Concerts

Dashboard Confessional's Chris Carrabba Prepares for an Emotional Parkland Benefit Show

Chris Carrabba
Chris Carrabba Photo by David Bean
It’s been quite a year for Chris Carrabba. In February, his band Dashboard Confessional released its first album in nearly nine years, Crooked Shadows. It’s everything you’d imagine from a reemerged Dashboard. There are hints of romance, reflection, and classic angst, all conveyed in a slightly poppier and more modernized style than he's employed in past work.

“It’s been invigorating, exciting, and kind of shocking to come back,” says Carrabba, Dashboard’s lead singer and guitarist. “We’ve been playing live the last couple of years... and going back and forth on whether or not we’d make this record. We wanted it to be a great record, and we do feel that way about it now.”

Behind the scenes, Carrabba’s folksier and Americana-to-the-core side project, Twin Forks, is working on a new record that’s nearly three-quarters of the way complete.

“We had some steam and could have — or perhaps should have — released another album on the heels of our last record,” Carrabba says of Twin Forks’ 2014 self-titled LP. “But [Twin Forks] is really a passion project. We’re all mindful of how great we want whatever’s next to be.”

Amid all that is new, Carrabba is finding time to pause and help a community he loves to heal. He’s a 1994 grad of Boca Raton High, attended Florida Atlantic University, and, though he spends a good chunk of his time in Nashville these days, still considers South Florida home.

Like so many, he was shaken by the mass shooting at Marjory Stoneman Douglas High School.

“In this case, I had a girlfriend that lived near Douglas when I was growing up,” he says. “The guys in New Found Glory are my best friends... they went there, and I was there a lot. Years later, I know teachers and counselors there. And sadly, I do know someone that lost a child in that horrific moment.”

Friday, May 16, at the Pompano Beach Amphitheater, Carrabba will play an intimate acoustic set for #ParklandStrong, a benefit for the victims and survivors of the tragedy. He'll be joined by New Found Glory as well as Yellowcard frontman and Jacksonville native Ryan Key. Proceeds from ticket sales, concessions, merchandise, and sponsorships will be donated to the official Broward Education Foundation Stoneman Douglas Victims’ Fund.

“I feel a sense of honor to have been invited to stand with this community that I’m from and a part of,” Carrabba says. “For me, personally, and I don’t really know how to verbalize this, but there are times where there is no question when you’re going to do something... or help. This is one of those moments.”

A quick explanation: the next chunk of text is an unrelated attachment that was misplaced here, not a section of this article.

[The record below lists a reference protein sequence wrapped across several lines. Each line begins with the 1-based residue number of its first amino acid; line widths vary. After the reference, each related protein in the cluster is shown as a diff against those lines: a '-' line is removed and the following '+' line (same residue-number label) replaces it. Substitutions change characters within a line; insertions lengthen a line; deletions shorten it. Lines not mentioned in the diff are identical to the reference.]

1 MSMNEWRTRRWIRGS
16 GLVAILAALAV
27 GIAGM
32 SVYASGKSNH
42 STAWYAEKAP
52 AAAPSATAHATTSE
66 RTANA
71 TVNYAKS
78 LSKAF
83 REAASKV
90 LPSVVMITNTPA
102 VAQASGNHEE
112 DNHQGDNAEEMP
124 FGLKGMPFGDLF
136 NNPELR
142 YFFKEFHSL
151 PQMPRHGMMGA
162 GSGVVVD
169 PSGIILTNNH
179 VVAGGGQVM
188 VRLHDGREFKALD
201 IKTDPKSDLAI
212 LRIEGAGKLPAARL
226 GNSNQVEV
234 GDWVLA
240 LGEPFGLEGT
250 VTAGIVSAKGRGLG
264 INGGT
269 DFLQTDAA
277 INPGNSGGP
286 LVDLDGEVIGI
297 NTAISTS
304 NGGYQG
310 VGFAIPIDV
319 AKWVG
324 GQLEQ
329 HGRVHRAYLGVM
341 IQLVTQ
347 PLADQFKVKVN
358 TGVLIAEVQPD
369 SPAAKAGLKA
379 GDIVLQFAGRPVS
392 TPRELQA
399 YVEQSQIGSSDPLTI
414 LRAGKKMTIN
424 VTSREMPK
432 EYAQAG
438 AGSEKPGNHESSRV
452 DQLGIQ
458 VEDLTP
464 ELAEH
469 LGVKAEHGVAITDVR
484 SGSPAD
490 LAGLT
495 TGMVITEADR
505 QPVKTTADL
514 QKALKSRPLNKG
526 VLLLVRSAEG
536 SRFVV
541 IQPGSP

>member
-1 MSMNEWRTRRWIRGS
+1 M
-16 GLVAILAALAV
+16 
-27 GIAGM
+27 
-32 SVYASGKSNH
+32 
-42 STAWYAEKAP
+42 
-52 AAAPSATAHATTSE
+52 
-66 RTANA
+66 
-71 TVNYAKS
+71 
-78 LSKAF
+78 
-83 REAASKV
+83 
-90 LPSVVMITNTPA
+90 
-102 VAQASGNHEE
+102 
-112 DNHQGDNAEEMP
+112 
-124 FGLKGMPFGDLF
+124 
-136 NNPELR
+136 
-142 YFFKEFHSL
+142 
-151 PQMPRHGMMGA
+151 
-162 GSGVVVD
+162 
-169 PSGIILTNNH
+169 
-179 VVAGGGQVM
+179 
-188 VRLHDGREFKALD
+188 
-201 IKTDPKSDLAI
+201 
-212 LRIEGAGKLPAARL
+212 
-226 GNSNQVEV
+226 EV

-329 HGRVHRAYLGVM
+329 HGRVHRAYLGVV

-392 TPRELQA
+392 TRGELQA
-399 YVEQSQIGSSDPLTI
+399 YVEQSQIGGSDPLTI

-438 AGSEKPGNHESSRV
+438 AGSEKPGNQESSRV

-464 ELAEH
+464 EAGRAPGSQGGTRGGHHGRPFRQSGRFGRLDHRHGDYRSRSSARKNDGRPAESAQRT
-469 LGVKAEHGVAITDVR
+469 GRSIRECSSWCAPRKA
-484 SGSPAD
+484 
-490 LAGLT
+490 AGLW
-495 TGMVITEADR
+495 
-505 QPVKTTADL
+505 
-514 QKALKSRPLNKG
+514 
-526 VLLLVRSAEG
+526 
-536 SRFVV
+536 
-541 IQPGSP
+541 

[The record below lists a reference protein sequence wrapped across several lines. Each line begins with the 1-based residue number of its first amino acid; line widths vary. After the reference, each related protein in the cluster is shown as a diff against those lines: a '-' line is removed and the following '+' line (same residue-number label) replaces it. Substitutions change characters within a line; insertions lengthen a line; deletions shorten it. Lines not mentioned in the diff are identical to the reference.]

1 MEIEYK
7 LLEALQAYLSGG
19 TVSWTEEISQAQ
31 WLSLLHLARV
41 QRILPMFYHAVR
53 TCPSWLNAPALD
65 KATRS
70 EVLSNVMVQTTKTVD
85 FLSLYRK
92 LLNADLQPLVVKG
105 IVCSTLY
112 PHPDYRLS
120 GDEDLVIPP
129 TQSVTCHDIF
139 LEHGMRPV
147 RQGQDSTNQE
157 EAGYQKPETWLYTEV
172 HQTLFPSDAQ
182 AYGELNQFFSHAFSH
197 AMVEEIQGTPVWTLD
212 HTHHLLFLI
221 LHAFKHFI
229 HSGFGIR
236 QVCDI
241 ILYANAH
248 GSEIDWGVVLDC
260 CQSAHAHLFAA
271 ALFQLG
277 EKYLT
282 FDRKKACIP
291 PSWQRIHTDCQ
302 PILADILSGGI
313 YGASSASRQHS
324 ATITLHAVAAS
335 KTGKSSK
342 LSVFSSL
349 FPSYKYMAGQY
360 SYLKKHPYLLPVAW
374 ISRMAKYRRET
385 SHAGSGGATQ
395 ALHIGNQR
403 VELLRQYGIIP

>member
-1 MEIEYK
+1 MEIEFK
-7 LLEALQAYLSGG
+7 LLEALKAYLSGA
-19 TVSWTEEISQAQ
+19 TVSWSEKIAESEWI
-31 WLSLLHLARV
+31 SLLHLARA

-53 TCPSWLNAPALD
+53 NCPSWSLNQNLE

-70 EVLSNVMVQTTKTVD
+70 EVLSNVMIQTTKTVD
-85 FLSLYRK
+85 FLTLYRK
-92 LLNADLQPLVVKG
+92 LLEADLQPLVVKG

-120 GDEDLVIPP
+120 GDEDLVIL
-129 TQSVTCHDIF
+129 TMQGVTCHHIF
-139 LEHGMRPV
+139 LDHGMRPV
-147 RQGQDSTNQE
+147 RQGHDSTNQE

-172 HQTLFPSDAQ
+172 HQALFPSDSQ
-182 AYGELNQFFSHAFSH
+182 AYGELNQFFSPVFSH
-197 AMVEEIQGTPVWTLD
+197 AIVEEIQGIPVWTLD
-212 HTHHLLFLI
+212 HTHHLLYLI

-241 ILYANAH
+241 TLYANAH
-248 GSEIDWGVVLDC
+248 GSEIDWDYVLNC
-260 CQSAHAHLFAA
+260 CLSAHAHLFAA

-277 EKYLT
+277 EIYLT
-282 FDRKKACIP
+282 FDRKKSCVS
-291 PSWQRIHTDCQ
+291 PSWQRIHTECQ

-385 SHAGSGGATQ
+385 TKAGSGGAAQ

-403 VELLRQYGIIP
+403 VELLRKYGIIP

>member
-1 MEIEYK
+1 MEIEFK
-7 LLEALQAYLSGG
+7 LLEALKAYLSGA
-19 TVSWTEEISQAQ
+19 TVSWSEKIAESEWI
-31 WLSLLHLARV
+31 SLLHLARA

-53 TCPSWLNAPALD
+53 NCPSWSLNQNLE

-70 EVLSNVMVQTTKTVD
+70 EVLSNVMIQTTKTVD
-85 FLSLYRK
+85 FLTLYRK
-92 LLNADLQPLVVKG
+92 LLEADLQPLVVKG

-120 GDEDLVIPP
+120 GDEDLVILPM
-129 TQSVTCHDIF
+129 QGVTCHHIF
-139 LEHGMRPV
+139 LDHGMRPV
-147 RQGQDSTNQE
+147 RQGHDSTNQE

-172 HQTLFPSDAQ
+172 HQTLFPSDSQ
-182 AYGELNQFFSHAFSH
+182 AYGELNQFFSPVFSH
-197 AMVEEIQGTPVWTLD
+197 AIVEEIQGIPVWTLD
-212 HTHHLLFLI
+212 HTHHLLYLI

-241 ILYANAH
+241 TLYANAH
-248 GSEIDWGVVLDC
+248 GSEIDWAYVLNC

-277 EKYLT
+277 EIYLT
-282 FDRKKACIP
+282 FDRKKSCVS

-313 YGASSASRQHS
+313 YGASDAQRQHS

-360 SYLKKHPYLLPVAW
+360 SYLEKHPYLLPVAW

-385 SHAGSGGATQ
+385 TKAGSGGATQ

Amid all that has happened, including the recent murders at a Waffle House in Nashville, Carrabba is hopeful for a brighter tomorrow.

“I’m totally inspired by these young adults,” he says. “[At the show], none of us will be there to have our music celebrated. All I can do is sing songs, but I do have a chance to talk a little bit about the heroism. There is heroism in the moment. That moment of terror was horrible, and we saw heroes. And now these kids that are effecting change are just as much heroes as anyone else. They are going to save us one day.”

#ParklandStrong. With New Found Glory, Chris Carrabba, and Ryan Key. 6 p.m. Friday, May 16, at Pompano Beach Amphitheater, 1806 NE Sixth St., Pompano Beach; 954-946-2402; theamppompano.org. Tickets cost $25 via axs.com.
KEEP NEW TIMES BROWARD-PALM BEACH FREE... Since we started New Times Broward-Palm Beach, it has been defined as the free, independent voice of South Florida, and we'd like to keep it that way. With local media under siege, it's more important than ever for us to rally support behind funding our local journalism. You can help by participating in our "I Support" program, allowing us to keep offering readers access to our incisive coverage of local news, food and culture with no paywalls.
Jesse Scott is a Fort Lauderdale-based contributor for Miami New Times covering culture, food, travel, and entertainment in South Florida and beyond. His work has appeared in Condé Nast Traveler, Lonely Planet, National Geographic, and his hometown newspaper, the Free Lance-Star, among others.